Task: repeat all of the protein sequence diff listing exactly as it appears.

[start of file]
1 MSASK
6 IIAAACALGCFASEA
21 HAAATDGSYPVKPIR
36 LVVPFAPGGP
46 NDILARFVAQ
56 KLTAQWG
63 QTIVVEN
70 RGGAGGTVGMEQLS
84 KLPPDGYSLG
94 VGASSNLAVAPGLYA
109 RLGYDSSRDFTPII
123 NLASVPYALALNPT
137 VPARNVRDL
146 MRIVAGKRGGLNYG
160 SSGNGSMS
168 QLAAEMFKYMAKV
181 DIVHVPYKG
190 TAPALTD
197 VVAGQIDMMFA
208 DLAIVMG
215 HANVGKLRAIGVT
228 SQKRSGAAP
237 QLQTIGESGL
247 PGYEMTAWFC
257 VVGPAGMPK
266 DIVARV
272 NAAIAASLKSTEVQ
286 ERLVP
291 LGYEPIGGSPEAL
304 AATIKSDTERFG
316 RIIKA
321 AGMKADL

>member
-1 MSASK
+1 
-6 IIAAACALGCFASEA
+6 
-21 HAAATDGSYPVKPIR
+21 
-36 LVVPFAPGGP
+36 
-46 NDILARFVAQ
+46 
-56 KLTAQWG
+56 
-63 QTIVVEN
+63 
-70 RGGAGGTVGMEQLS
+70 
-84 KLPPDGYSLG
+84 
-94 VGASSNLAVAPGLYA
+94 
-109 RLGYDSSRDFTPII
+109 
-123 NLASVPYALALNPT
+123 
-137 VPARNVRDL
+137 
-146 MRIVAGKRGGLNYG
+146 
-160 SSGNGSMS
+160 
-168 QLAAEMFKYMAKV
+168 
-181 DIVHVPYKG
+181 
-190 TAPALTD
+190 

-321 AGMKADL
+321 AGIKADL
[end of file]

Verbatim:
1 MSASK
6 IIAAACALGCFASEA
21 HAAATDGSYPVKPIR
36 LVVPFAPGGP
46 NDILARFVAQ
56 KLTAQWG
63 QTIVVEN
70 RGGAGGTVGMEQLS
84 KLPPDGYSLG
94 VGASSNLAVAPGLYA
109 RLGYDSSRDFTPII
123 NLASVPYALALNPT
137 VPARNVRDL
146 MRIVAGKRGGLNYG
160 SSGNGSMS
168 QLAAEMFKYMAKV
181 DIVHVPYKG
190 TAPALTD
197 VVAGQIDMMFA
208 DLAIVMG
215 HANVGKLRAIGVT
228 SQKRSGAAP
237 QLQTIGESGL
247 PGYEMTAWFC
257 VVGPAGMPK
266 DIVARV
272 NAAIAASLKSTEVQ
286 ERLVP
291 LGYEPIGGSPEAL
304 AATIKSDTERFG
316 RIIKA
321 AGMKADL

>member
-1 MSASK
+1 
-6 IIAAACALGCFASEA
+6 
-21 HAAATDGSYPVKPIR
+21 
-36 LVVPFAPGGP
+36 
-46 NDILARFVAQ
+46 
-56 KLTAQWG
+56 
-63 QTIVVEN
+63 
-70 RGGAGGTVGMEQLS
+70 
-84 KLPPDGYSLG
+84 
-94 VGASSNLAVAPGLYA
+94 
-109 RLGYDSSRDFTPII
+109 
-123 NLASVPYALALNPT
+123 
-137 VPARNVRDL
+137 
-146 MRIVAGKRGGLNYG
+146 
-160 SSGNGSMS
+160 
-168 QLAAEMFKYMAKV
+168 
-181 DIVHVPYKG
+181 
-190 TAPALTD
+190 

-321 AGMKADL
+321 AGIKADL